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29 August 2012, 10:40

The new Java 0Day examined

Update - Oracle has now released fixes for this vulnerability.

A first analysis of the Java 0Day exploit code, which is already publicly available, suggests that the exploit is rather hard to notice: at first glance, the dangerous code looks just like any other Java program with no trace of any exotic bytecode. According to Michael Schierl, who has discovered several Java holes himself, the code's secret is that it does something which it isn't allowed to do: it uses the internal sun.awt.SunToolkit class to disable the SecurityManager, and ultimately the sandbox of Java.

The sun.awt.SunToolkit class gives public (public) access to a method called getField() that provides access to the private attributes of other classes. Technically speaking, untrusted code such as the exploit that is being executed in the browser shouldn't be able to access this method at all. But Java 7 introduced a new method to the Expression class, .execute(), which allowed expressions created at runtime to be executed. Bugs in the implementation of the new method allows the code to gain access to the getField() method.

 private void SetField(Class paramClass, 
String paramString,
Object paramObject1,
Object paramObject2) throws Throwable
Object arrayOfObject = new Object[2];
arrayOfObject[0] = paramClass;
arrayOfObject[1] = paramString;
Expression localExpression = new Expression(GetClass("sun.awt.SunToolkit"),
"getField", arrayOfObject);
((Field)localExpression.getValue()).set(paramObject1, paramObject2);

The exploit first creates a Statement object that would call the System.setSecurityManager(null) object and effectively disable the sandbox. However, if the exploit called that method directly it would be rejected because it was untrusted. So the code first creates a custom AccessControlContext object that represents a class which was started from the local hard disk and has, therefore, a complete set of rights.

Then the code uses its privilege breaking setField to swap this custom set of rights with the "acc" attribute of the setSecurityManager statement. This attribute would normally state that the object is part of a class that belongs to an applet such as http://attack.evil-page.tld/exploit.jar, and that it should therefore run in the sandbox with no system privileges. Once swapped in, the Statement object now claims to have come from the local hard disk and is trusted code. It can then be executed without complaint and disables the SecurityManager completely.

public void disableSecurity() 
throws Throwable
Statement localStatement = new Statement(System.class, "setSecurityManager", new Object[1]);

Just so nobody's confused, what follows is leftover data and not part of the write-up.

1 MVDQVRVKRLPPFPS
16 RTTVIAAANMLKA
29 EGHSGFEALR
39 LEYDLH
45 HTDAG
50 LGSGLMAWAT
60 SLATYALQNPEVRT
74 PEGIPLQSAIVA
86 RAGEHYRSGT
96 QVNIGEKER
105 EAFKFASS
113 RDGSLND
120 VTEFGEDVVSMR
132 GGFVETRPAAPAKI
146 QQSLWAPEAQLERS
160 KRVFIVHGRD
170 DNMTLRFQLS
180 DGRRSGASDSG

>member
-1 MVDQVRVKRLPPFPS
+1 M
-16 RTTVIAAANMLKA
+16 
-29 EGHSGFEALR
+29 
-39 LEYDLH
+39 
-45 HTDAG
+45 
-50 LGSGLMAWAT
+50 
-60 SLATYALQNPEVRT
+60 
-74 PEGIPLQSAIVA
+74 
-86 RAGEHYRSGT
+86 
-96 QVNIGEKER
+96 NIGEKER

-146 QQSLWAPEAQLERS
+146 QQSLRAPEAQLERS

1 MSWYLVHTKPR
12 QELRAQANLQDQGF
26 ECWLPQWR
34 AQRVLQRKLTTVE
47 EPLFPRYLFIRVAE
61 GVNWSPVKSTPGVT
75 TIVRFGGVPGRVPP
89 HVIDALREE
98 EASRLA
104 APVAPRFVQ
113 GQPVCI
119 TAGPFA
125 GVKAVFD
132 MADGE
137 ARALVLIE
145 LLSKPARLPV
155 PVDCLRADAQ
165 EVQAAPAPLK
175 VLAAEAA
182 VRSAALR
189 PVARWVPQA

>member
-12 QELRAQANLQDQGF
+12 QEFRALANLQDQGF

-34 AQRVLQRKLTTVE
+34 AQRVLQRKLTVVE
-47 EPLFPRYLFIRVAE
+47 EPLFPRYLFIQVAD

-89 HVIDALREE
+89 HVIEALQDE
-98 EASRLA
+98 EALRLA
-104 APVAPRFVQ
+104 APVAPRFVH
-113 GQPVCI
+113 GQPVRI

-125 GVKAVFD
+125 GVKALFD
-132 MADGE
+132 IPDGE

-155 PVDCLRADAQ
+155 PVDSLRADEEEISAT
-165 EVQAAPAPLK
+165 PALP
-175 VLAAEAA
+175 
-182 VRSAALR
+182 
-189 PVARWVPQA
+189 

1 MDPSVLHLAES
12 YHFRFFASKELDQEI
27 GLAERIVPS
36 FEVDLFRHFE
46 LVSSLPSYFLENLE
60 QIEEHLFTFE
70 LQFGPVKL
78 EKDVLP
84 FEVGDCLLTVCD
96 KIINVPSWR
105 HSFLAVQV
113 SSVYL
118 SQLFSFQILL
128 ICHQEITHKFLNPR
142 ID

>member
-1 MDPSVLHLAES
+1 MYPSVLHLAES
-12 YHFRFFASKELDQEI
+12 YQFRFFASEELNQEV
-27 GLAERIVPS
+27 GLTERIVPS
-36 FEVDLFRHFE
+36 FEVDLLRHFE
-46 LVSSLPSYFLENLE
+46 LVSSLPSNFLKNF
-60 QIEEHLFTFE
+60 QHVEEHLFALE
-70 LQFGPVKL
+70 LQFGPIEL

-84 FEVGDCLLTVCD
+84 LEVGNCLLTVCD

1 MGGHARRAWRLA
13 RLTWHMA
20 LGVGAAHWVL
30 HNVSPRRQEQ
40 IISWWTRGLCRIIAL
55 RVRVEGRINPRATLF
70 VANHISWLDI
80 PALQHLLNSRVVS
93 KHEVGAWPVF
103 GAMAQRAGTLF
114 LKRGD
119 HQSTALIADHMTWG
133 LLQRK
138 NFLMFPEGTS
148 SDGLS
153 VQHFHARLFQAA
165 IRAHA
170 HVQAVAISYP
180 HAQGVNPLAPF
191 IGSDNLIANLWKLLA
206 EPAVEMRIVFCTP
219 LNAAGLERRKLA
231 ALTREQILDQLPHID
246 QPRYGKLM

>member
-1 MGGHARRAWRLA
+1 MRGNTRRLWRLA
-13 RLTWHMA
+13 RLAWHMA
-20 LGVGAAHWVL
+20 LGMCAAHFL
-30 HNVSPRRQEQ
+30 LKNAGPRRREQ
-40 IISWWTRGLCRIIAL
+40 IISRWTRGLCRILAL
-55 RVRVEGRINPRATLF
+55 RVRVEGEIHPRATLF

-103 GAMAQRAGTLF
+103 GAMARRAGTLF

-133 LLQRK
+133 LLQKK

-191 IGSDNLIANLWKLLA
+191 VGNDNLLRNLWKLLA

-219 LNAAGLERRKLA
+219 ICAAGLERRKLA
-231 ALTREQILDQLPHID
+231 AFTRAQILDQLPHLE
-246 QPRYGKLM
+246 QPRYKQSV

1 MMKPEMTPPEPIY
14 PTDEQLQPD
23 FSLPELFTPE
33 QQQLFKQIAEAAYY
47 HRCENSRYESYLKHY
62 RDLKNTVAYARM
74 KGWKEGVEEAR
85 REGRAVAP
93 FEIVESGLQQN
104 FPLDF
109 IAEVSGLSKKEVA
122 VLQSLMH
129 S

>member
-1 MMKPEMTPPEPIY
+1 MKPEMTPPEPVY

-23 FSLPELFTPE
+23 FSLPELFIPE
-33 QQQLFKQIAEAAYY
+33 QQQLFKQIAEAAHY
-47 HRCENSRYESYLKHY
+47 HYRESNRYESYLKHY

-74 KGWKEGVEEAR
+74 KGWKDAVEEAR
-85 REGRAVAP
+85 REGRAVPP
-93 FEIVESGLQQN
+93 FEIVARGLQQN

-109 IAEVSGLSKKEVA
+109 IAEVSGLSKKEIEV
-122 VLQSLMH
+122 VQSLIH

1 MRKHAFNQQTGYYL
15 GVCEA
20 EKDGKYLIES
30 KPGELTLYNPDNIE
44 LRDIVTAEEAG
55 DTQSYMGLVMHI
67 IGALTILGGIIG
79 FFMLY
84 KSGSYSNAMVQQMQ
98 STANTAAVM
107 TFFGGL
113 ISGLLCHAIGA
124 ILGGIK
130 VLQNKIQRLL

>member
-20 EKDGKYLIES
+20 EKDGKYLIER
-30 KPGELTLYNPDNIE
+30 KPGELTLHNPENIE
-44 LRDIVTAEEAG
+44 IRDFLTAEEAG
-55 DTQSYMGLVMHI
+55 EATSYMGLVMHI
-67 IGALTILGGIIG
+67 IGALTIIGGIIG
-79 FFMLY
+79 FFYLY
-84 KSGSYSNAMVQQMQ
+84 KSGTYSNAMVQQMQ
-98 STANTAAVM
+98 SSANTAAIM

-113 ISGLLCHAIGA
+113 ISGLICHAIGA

Permissions localPermissions = new Permissions();
localPermissions.add(new AllPermission());
ProtectionDomain localProtectionDomain = new ProtectionDomain(
new CodeSource(new URL("file:///"), new Certificate[0]), localPermissions);
AccessControlContext localAccessControlContext =
new AccessControlContext(new ProtectionDomain {localProtectionDomain});
SetField(Statement.class, "acc", localStatement, localAccessControlContext);

After that, the exploit can do as it pleases on a system. To demonstrate, the analysed exploit uses the same method that a legitimate Java application would use to start the calc.exe Windows calculator. In theory, an attacker could have built a statement that erases the hard disk or downloads and executes a native payload. A malicious exploit that has already been sighted in the wild infects PCs with the Poison Ivy Remote Administration Toolkit.

Schierl fears that "Intrusion Detection Systems (IDS) and anti-virus software will have a hard time trying to provide generic signatures for the hole, because no exotic bytecode is required to exploit it – unlike with the previous two major holes." The vulnerability affects all operating systems. In theory, a virus author could program malware that exploits the hole to infect Windows, Mac OS X and Linux computers. Only a few operating system-specific adjustments would need to be made. Similar scenarios have existed before; the Flashback trojan exploited insecure Java installations to infect hundreds of thousands of Macs.

Oracle has not yet released an official statement concerning the critical vulnerability. At this article's time of publication, the company still offered Java version 7 update 6 to download; like all older series 7 versions, this release is vulnerable to attacks via the vector described above. Users who have a vulnerable version installed on their systems are advised to disable the browser plugin that provides Java support. Otherwise, It will only be a matter of time before unbidden malware guests take up residence on their systems.

See also:

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